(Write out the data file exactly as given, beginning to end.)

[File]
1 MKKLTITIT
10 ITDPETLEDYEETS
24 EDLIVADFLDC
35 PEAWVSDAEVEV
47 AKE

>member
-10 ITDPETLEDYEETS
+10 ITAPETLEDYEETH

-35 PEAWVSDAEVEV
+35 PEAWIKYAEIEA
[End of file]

1 MKKLTITIT
10 ITDPETLEDYEETS
24 EDLIVADFLDC
35 PEAWVSDAEVEV
47 AKE

>member
-10 ITDPETLEDYEETS
+10 ITAPETLEDYEETH

-35 PEAWVSDAEVEV
+35 PEAWIKYAEIEA